Uzbekistan was the first Central Asian country following the collapse of the Soviet Union to create its own national army. Now it is looking to reform its military by cutting service time for conscripts and taking steps toward building a professional army. Neighboring Tajikistan, meanwhile, is also looking for ways to improve its own national army.
Prague, 20 February 2003 (RFE/RL) -- Future conscripts in the Uzbek Army have at least one thing to look forward to. Starting this spring, the length of regular service will be cut back from 18 months to just a year. A spokesman for the Uzbek Defense Ministry, Komil Jabborov, described the changes to RFE/RL: "The [new] law will be implemented starting with the next term of recruitment this spring. All potential soldiers who sign up for conscript service as of this spring will serve a one-year term. Those people who have higher education will serve only nine months."
Uzbek officials believe shorter terms of service will help stem corruption among recruitment officials. Over the past decade, young Uzbeks have routinely paid bribes to avoid serving in the national army. Many young men resist military service because of difficult conditions. The problem of "dedovshchina," the often brutal hazing of new recruits by older soldiers, is widespread.
One young Uzbek soldier, Ravshan Normatov, said the shorter service time may help reduce the risk of hazing as well. "It's believed that with a new one-year term, 'dedovshchina' -- a legacy of the Soviet times -- will be eliminated," Normatov said.
The conditions are the same if not worse in neighboring Tajikistan. Many conscript-age young men seek migrant work in Russia to avoid military service. Others bribe officials at their local military office, or "voenkomat," to obtain falsified certificates of service. Tajiks says the price of such certificates can go as high as $100.
It is a situation that has damaged the army's ability to recruit. According to Tajik Defense Minister Sherali Khairulloev, 120,000 Tajik conscripts were enlisted per year during the Soviet era. Now Tajikistan's national army has difficulty finding just 20,000. The shortage has become so dire that recruitment officers have been known to abduct young men on the street and send them into army service without informing their families.
But Khairulloev said Tajikistan is not likely to push through major military reforms like Uzbekistan anytime soon. "We have a two-year fixed-term conscript service. We are not going to change it in the foreseeable future. Those countries that are reforming their armies, unlike Tajikistan, have not seen war for many years. Apart from that, there is a war going on in a neighboring country [Afghanistan]. We are not considering short-term military service," Khairulloev said.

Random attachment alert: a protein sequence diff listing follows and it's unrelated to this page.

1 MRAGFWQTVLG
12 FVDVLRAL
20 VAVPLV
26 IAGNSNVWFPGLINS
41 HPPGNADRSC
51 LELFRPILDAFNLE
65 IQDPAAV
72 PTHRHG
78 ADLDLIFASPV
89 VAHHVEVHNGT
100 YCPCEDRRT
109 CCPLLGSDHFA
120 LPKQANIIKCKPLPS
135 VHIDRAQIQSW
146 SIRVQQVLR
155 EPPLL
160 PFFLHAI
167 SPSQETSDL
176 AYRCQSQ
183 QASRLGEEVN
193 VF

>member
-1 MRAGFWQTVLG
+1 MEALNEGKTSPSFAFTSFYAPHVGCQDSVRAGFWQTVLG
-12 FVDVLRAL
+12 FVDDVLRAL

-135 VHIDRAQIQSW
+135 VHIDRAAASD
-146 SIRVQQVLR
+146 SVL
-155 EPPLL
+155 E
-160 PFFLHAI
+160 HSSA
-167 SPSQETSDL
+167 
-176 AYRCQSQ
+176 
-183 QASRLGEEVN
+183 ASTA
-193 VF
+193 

Local military experts claim that Tajikistan, which experienced five years of civil war in the mid-1990s, has the most experienced armed forces in Central Asia. But many former soldiers like Ahmad Bahromov remember suffering through severe food and clothing shortages during their service in the underfunded army. "They would give us bread, porridge, and pumpkins. They rarely gave meat -- mostly on holidays. Sometimes, when we didn't get enough food we would go to nearby villages to find something to eat. Our uniforms were mostly secondhand. There was a shortage of uniforms too. Soldiers would be given the wrong-size clothes. For instance, my size was 42, but my uniform was Size 44. But eventually everything has changed, got better. I received a new uniform and a pair of boots," Bahromov said.
The improvements came with the arrival of U.S.-led coalition troops at the start of the antiterrorism campaign in Afghanistan. Coalition forces provided Tajikistan and its Central Asian neighbors with modern military equipment. The United States alone pledged $1.8 million worth of modern equipment to the Tajik Border Service.
Defense Minister Khairulloev said that coalition members like the United States and France are also helping provide professional training for army officers. Since last year, a number of Tajik Army officers have been receiving language instruction in English and French, which will enable them to get training in foreign military schools.
Tajikistan and Uzbekistan are both considering the creation of a professional army in the longer term. They say such mobile, skilled forces would be capable of combating terrorism and fighting other possible threats to internal and regional stability.
Uzbekistan is already planning to gradually decrease the number of conscripted servicemen. Eventually, the bulk of the army's personnel will serve on a contract basis.
Khairulloev said that the Tajik Army will also switch part of its personnel to professional service in five years' time. Officials from both countries say they are confident their reforms will receive significant support from their new strategic partners in the West.